I am a mother, a wife and a writer. Listed in no particular order unless, of course, depending on the day, the month, the minute. I am equally passionate, driven, and exhausted by each of these roles. So I am thrilled and blessed that each enable me to have the other.
Being the wife to a very supportive husband, I am able to be a writer. And being a writer, I am able to spend more time with my children. It’s great to be able to eat Goldfish crackers and color while also penning my next novel. But it is also, admittedly, hard as hell. After all, the place where I raise my family is the same place I “work?”
So, how is working from home different from working at an office? It’s not really except in almost every way.
Water cooler Talk: There is water cooler talk except it’s not by a water cooler but rather a spilled sticky puddle of juice. And we don’t talk about the latest saucy episode of Scandal; instead we have intense discussions about who is the best ninja turtle and why Curious George doesn’t wear clothes.
Work Space: It’s true that it’s nice to not be squished into a small cubicle but trust me even a large kitchen table can induce claustrophobia when a preschooler is staring you down while standing…much…too…close.
Stealing Office Supplies: It isn’t as fun to take the pencils you bought. I am, however, missing most of them so it’s possible that my four-year-old didn’t build his collection of writing implements honestly.
Co-Worker Overshare: This happens at home as well except instead of reluctantly learning about extra-marital affairs and dodgy work ethics, I know way too much about my little boys’ bathroom habits.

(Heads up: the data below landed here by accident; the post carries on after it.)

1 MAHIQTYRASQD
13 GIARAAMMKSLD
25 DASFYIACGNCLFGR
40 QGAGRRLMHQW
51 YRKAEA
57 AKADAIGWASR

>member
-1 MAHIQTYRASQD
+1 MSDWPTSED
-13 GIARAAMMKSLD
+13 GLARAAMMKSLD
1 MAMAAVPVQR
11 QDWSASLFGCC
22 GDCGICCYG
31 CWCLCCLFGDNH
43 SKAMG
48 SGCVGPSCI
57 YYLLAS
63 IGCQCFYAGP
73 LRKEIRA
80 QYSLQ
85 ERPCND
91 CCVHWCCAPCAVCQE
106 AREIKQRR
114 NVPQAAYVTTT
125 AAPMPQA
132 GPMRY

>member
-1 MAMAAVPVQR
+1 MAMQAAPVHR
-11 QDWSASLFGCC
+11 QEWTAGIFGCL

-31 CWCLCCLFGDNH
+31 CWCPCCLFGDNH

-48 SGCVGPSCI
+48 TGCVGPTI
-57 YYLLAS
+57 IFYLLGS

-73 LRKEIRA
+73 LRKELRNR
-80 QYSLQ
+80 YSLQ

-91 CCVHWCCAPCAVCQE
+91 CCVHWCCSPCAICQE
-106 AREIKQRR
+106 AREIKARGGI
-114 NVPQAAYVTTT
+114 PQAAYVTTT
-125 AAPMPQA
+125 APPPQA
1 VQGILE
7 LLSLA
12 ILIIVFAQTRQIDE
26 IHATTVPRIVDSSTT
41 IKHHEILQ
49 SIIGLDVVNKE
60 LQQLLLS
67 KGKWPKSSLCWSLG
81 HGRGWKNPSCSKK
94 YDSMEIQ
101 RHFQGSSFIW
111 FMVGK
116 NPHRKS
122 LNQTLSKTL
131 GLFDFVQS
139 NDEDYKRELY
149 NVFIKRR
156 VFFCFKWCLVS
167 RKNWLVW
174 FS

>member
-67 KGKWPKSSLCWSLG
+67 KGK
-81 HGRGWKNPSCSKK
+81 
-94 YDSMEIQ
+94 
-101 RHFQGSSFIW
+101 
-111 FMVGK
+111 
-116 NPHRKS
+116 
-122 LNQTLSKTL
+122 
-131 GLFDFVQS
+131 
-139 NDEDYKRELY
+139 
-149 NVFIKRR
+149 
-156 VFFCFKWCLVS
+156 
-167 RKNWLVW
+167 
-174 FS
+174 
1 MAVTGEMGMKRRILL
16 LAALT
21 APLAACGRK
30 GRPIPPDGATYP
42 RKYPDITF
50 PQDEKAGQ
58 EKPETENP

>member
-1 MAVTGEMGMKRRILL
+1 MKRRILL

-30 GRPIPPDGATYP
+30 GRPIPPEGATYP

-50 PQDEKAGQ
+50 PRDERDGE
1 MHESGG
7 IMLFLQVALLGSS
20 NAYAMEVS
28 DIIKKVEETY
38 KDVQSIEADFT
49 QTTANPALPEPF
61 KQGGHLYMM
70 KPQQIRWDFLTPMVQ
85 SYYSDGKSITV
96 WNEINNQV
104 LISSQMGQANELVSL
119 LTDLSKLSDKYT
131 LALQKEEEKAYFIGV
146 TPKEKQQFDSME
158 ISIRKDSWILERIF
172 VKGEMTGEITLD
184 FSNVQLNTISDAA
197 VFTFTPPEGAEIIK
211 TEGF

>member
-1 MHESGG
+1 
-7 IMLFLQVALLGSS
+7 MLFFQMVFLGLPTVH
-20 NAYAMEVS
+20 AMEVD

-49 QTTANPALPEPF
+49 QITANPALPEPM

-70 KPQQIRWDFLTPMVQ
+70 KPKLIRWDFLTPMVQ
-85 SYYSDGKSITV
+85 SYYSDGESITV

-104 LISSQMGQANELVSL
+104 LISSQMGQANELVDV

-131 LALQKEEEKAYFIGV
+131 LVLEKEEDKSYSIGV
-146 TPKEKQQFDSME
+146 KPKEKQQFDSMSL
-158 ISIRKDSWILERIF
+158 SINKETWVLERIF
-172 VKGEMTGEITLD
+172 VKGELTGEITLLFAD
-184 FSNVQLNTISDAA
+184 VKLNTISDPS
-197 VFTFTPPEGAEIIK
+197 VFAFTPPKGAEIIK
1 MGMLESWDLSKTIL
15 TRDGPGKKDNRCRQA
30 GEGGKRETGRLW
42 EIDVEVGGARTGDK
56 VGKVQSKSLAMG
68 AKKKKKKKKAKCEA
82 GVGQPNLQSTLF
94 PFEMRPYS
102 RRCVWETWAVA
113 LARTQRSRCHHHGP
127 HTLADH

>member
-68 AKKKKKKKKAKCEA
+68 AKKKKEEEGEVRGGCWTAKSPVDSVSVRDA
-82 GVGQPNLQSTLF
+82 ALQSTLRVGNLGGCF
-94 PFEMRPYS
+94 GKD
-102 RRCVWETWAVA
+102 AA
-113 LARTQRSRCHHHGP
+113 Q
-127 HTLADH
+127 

Causal Fridays: I have casual Fridays and Mondays, Tuesdays, Wednesdays, Thursdays. I just thank the sartorial Gods for introducing athleisure, which is what I am calling my yoga pants and kicky sweatshirt.
Business Lunches: I have lunches and sometimes I talk about business. You know, “Can you please finish your Dino nuggets so mommy can write one more sentence?” Of course, my clever boys always have a counter offer, which leads me to negotiations.
Negotiations: There are negotiations except they aren’t for higher pay or more vacation days. Instead it’s mostly me bargaining for my sanity, with which my youngest (a sound debater and hard bargainer) has swiftly absconded.
The Boss IM: My “boss” doesn’t IM me instead, he screams from across the room, “Take my cup. Now!” Not reaching said cup before it is hurled across the room induces more fear than the prospect of being fired.
The Bathroom Escape: All employees, at some point, have fled to the sanctuary of the bathroom. It’s the same when you work from home except I only have about three minutes before the relentless banging begins followed by, “Mommy, open the door. Open it! Open it! Now!”
Inappropriate Work Humor: It’s basically the same. After all, it isn’t just littleboys who find potty humor hilarious. It, um, isn’t.
Happy Hour: No co-workers. No workplace antidotes. No raucous laughter. Just me. Well, a cup of tea (wine is a slippery slope) and me.
Daydreaming: Office workers, after a bad day, often daydream about burning the whole place down. Well, when you work from home that fantasy…is…the…same.
Sherry Parnell Author